The future of the Institute for the Study of Totalitarian Regimes, which oversees the files of the communist-era secret police, is under threat, its recently appointed director Zdeněk Hazdra said on Tuesday. Speaking at a Senate hearing prior to the election of a new Institute board, Mr. Hazdra said the agency was suffering from internal divisions and a lack of interest on the part of the public. The Institute for the Study of Totalitarian Regimes was set up by a right-wing government in 2007 and has come under pressure since the left have gained the upper hand in the Senate, which selects its board. Critics say it has been poorly managed and unprofessional in the digitisation of historical materials.
Prague’s Opencard electronic card system will remain working as it is until at least the end of this month after the city authorities reached a deal with the company that operates it. There had been a threat that the firm eMoneyServices would stop issuing new cards from June 18. The two sides are in dispute over the cost of the service and councilors have threatened to do away with the Opencard entirely and return to paper travel passes only. Prague’s transport authority has said if no agreement on continuing with the card is reached it would be ready to have a paper ticket only system in place within weeks. eMoneyServices has significantly reduced its original price for continuing to operate the Opencard and talks with City Hall are still taking place. The card is used for transport and other services.
The 69th Prague Spring International Music Festival will come to a close on Tuesday night with a performance by the Frankfurt Radio Symphony Orchestra at the Smetana Hall of Prague’s Municipal House. The ensemble will play Dvořák’s Eighth Symphony and Brahms’ Violin Concerto in D major featuring US soloist Hilary Hahn. This year the Prague Spring has featured more Czech compositions than usual as part of its involvement in the Year of Czech Music.
The minister of finance, Andrej Babiš of ANO, says he wants to hold talks with coalition partners the Social Democrats and the Christian Democrats on reintroducing a fee for overnight hospital stays. The three parties agreed to abolish the fees in a coalition deal signed in January. However, Mr. Babiš said on Czech Television on Monday night that doing away with the CZK 100 a night fee was a mistake. He also wants to discuss bringing back a second pillar of the pension system, another legacy of the previous centre-right cabinet abolished by the current government. The Social and Christian Democrats have reacted coolly to the ANO chief’s call.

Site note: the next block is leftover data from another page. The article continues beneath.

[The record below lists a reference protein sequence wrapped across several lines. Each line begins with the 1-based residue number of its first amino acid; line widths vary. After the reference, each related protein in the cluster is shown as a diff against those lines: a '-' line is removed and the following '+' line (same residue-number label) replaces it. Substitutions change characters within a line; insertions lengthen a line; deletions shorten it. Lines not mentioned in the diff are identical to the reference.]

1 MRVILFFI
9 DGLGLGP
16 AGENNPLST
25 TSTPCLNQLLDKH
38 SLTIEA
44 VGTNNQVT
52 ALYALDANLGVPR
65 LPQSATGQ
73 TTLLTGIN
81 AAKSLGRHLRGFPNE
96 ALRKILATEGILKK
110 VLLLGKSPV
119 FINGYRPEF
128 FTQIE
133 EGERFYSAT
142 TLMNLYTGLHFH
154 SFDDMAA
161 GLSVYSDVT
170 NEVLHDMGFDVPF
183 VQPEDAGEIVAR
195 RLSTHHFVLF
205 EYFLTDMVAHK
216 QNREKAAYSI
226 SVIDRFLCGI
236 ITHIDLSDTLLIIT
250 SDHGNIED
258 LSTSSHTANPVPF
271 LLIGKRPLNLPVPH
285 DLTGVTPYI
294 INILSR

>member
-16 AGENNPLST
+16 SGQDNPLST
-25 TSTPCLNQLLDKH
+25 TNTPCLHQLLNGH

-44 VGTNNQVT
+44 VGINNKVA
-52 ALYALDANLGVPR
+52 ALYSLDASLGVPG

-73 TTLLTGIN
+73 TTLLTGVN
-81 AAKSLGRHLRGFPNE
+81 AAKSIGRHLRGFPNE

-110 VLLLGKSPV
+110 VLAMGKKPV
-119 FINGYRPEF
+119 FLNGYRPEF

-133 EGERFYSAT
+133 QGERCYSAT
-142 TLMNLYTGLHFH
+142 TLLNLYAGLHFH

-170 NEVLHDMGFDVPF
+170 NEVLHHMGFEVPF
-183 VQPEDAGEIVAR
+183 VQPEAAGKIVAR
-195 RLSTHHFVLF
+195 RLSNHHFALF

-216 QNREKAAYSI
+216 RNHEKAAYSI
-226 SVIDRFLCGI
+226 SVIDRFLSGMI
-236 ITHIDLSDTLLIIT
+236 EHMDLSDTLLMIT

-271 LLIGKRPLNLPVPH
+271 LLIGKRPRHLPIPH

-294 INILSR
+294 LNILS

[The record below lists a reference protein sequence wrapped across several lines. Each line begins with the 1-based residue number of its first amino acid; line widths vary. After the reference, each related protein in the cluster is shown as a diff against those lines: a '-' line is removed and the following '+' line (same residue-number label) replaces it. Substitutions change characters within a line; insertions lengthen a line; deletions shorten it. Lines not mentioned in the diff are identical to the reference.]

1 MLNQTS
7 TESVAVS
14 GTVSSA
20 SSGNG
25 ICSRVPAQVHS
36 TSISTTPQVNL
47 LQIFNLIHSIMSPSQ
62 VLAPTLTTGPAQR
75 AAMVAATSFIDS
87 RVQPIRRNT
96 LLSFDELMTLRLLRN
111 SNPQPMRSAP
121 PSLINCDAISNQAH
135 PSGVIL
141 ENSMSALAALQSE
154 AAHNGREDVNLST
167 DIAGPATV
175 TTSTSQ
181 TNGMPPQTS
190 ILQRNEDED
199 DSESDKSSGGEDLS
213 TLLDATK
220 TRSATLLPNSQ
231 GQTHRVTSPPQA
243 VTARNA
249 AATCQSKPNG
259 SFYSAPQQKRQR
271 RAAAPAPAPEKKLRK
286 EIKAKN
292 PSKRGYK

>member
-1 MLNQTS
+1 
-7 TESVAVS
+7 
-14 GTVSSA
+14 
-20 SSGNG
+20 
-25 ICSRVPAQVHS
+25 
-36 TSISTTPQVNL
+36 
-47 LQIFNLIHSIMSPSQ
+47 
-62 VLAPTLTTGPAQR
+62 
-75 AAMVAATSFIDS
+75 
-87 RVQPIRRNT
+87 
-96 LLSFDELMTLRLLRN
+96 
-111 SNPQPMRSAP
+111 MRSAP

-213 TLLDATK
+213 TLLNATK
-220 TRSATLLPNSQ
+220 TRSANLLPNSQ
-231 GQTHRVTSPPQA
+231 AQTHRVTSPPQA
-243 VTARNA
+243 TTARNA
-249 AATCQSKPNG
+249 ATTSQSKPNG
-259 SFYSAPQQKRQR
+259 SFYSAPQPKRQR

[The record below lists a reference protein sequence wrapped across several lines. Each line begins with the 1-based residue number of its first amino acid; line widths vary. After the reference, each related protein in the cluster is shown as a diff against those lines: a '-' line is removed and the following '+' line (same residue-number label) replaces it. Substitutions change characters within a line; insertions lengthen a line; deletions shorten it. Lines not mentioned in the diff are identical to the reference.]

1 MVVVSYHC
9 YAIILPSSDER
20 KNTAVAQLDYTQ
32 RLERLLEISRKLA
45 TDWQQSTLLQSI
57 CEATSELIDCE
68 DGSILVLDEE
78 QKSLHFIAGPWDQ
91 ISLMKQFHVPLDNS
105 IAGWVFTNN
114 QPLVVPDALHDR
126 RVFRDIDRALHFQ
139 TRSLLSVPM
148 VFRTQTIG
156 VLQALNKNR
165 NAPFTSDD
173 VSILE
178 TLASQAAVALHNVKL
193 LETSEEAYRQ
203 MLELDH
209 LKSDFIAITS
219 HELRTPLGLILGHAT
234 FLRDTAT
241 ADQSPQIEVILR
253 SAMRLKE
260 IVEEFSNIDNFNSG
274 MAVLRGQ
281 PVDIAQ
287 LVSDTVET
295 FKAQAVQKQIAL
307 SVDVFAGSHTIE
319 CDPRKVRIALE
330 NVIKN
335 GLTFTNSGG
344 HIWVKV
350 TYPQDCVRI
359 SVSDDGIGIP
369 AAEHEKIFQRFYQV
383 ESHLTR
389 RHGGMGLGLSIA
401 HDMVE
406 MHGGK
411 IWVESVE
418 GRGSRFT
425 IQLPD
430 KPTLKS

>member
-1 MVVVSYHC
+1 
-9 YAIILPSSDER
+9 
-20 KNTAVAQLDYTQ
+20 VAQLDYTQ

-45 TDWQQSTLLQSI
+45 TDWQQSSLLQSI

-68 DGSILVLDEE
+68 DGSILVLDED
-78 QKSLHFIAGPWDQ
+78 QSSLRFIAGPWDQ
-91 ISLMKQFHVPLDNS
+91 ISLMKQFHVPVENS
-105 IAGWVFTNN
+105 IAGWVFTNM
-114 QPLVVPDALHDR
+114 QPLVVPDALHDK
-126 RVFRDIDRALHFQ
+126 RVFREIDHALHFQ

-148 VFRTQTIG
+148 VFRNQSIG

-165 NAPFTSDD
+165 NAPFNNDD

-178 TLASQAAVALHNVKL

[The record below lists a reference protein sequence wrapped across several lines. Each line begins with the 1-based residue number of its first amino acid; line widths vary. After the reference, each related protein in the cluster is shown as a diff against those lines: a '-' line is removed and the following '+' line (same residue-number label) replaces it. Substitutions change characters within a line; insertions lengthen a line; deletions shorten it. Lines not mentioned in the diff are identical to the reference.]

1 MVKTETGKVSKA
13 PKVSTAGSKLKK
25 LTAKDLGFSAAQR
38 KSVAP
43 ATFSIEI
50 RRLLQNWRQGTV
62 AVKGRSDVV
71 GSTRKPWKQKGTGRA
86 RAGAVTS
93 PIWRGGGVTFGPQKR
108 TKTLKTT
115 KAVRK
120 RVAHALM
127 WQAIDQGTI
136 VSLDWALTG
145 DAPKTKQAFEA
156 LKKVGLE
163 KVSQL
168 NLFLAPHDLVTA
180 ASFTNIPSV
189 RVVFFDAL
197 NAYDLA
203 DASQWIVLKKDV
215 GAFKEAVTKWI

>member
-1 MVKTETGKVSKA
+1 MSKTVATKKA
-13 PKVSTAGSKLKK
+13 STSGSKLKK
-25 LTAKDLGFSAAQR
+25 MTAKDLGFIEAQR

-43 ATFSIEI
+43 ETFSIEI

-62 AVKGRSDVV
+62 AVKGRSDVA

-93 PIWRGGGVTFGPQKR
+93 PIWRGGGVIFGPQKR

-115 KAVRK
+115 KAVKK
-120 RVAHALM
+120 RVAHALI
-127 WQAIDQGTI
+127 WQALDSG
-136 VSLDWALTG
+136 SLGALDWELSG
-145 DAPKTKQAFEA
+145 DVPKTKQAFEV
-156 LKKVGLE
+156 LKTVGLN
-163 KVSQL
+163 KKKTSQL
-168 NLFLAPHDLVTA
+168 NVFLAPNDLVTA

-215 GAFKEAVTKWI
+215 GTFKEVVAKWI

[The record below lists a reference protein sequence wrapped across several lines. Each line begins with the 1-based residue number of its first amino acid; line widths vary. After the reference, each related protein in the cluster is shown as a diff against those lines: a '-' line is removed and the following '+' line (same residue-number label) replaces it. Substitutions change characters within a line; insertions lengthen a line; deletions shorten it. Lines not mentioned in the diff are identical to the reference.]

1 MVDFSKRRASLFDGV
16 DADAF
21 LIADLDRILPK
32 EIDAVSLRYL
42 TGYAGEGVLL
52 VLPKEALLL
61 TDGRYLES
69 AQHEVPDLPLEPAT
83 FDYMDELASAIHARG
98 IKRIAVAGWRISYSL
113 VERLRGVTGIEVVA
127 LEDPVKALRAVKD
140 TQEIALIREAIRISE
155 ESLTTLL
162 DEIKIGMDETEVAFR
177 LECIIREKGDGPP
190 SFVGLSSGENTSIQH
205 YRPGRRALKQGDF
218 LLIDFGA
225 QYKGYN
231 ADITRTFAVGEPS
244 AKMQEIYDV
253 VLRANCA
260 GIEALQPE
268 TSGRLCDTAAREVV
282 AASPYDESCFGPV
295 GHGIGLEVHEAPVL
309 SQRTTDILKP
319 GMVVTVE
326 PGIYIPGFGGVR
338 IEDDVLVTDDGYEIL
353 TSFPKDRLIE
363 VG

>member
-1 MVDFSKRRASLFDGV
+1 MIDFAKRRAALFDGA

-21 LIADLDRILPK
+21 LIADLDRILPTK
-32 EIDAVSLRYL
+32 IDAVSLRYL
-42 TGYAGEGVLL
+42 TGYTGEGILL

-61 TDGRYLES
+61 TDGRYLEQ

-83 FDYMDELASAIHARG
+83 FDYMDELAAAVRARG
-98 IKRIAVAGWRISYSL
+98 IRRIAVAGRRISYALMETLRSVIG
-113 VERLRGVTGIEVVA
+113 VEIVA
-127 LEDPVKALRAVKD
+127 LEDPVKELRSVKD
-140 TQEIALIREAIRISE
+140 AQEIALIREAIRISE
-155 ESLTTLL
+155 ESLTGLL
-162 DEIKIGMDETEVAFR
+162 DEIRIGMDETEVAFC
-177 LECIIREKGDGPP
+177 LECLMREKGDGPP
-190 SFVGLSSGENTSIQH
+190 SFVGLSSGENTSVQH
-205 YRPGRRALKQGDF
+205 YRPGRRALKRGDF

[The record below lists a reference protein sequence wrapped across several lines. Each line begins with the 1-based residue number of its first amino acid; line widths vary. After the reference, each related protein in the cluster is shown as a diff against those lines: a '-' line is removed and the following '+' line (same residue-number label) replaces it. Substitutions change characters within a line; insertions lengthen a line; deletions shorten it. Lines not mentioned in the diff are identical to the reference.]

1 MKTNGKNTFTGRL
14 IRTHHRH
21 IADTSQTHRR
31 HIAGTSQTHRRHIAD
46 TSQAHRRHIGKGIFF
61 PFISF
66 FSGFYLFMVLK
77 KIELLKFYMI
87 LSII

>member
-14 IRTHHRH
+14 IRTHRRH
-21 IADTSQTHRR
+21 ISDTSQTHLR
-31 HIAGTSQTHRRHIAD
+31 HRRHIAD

A number of pictures from the former Eastern Bloc will be among the dozen in contention for the Crystal Globe for Best Film at the 49th Karlovy Vary International Film Festival next month, organisers said on Tuesday. They include Corn Island by Georgian director George Ovashvili, Welkome Home [sic] by Russia’s Angelina Nikonova and Free Fall by Hungarian helmer Gyorgy Palfi. There will be two Czech films in the main competition: Nowhere in Moravia, the directorial debut of actor Miroslav Krobot, and Fair Play by Andrea Sedláčková. The festival runs from July 4 to 12.
Senators will meet with officials from the Prague Institute for the Study of Totalitarian Regimes and a number of its vocal critics on Tuesday ahead of selecting a new board. Relations in the institute have been strained since the removal of the institute’s former director, now Culture Minister Daniel Herman, which made the entire board quit in a show of solidarity. The institute has been criticized for neglecting the process of digitalizing former communist secret police files. Earlier this year it left the Platform of European Memory and Conscience over a dispute about whether or not it employs former communist officials.
A bomb placed under the car of a Russian speaking driver exploded in Prague’s Nusle district on Monday night. The explosion was triggered when the driver started the car, but it only damaged part of the vehicle and the driver escaped unhurt. Bomb experts were called to the scene and police are searching for a possible motif.
The ANO party of the ruling coalition has asked to join the Alliance of Liberals and Democrats for Europe (ALDE), the third strongest group in the European Parliament, newly elected MEP Pavel Telička told journalists on Monday. A decision is expected in the coming weeks. ANO won the recent European elections in the Czech Republic, gaining four out of the country’s 21 mandates in the EP. ALDE leader, former Belgian prime minister Guy Verhofstadt, has already voiced interest in cooperating with ANO.
The Prague Department of Housing and Urban Development has given its approval to locate a statue in honour of the two thousand Czechs and Slovaks who fought in Britain’s Royal Air Force during World War II in Klárov, a square beside Manes Bridge. The approval came despite vehement protests from the Czech National Heritage Institute which turned down the application on the grounds that the Winged Lion Memorial was “inappropriate and incompatible” with this part of the historical centre of Prague, which is on UNESCO’s World Heritage List. The statue, designed by Colin Spofforth, was paid for by the British community here in Prague. It is to be unveiled on June 17 at a ceremony attended among others by June by Winston Churchill’s grandson, British Member of Parliament Nicholas Soames.
The state budget showed a 9.5 billion crown gap at the end of May, posting a deficit for the first time since the beginning of this year, while in April it showed a surplus of almost 27 billion, the Finance Ministry said on Monday. The figure is nevertheless the best May result since at least 2000, the ministry said. In May of last year, the budget showed a deficit of nearly 40 billion crowns. The budget approved for the entire year envisages a deficit of 112 billion crowns.
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